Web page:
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UV Treatment Purifies Ballast Water

Photonics Spectra
Mar 2002
Brent D. Johnson

Every hour, 2 million gallons of ballast water are released into US waterways, contaminating the ecosystem with a host of bacteria, viruses and other undesirable organisms. These intrusive creatures are delivered by high-speed container ships that are penetrating biological barriers once isolated by the high seas.

Ballast water released along coastlines and in port systems is a prime source of marine-species transport throughout the world. This UV radiation system is being used onboard ships to destroy harmful microorganisms.

The US and Australia are pushing for systems that would stem the tide of these parasitic stowaways by implementing ballast water filters. At a convention planned for 2003, the International Maritime Organisation will make the final decision about implementing the technology. However, the use of the devices is already meeting resistance from members of the shipping industry.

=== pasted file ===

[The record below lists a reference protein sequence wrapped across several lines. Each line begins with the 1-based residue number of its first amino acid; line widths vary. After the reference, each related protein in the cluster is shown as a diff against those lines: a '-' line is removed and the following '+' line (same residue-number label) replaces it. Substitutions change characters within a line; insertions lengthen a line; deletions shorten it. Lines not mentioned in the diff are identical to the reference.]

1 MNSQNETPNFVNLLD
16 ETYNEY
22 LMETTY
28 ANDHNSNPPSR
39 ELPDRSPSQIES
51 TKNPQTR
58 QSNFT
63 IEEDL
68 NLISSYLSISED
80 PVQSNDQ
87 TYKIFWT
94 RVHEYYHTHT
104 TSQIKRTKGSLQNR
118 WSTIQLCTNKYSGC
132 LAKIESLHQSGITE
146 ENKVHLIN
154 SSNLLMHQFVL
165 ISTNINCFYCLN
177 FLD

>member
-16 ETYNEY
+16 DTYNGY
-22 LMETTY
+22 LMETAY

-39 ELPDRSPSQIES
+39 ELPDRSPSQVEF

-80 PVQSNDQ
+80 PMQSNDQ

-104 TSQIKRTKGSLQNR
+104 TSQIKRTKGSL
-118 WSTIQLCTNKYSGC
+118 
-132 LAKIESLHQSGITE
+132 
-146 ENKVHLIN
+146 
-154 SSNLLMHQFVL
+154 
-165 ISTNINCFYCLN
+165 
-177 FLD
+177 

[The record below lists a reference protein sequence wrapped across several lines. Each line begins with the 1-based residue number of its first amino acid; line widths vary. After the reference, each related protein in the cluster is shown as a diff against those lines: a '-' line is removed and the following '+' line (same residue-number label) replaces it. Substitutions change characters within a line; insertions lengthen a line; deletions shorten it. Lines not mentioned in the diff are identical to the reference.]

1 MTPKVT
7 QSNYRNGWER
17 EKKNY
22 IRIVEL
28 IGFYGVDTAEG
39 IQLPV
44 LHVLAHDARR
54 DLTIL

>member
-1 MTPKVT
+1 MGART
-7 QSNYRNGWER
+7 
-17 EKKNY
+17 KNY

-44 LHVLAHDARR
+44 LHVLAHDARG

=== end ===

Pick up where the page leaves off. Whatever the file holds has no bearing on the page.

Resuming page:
In an attempt to mollify the concerned ship owners, OptiMarin AS and Heraeus Optics Inc. have developed an unobtrusive UV system that can be installed with a ship's ballasting system without disrupting normal ballast procedures. UV radiation from 215 to 315 nm causes irreparable damage to DNA in microorganisms.

The ideal wavelength for damaging DNA is 253.7 nm.

Halvor Nilsen, president of OptiMarin, said that the heart of the system is a series of low-pressure, 200-W mercury lamps from Heraeus that can treat 200 to 250 cubic meters of water per hour under harsh conditions. The narrowband emission of the lamps at 254 nm has a UVC efficiency of 30 percent and 58 W of output. The company also is developing systems that use medium-pressure lamps that allow them to treat 800 to 1000 cubic meters per hour.

The MicroKill UV system has an arrangement of 12, 14 or 16 UV lamps. As water runs through the UV chamber in both the ballasting and deballasting processes, it is exposed to intense UV radiation at a path length no greater than 1 cm. The energy required to sterilize the offending organisms varies. Shigella paradysenteriae, which causes dysentery, can be inactivated by a UV dosage of 4260 µW/cm2. Hardier organisms that carry tuberculosis or typhoid require as much as 15,000 µW/cm2. Medium-pressure lamp intensity can be regulated from 70 to 100 percent, depending on water quality.

The MicroKill system has been installed on Princess Cruises' Regal Princess, and the company has ordered two more systems for other ships in its fleet.

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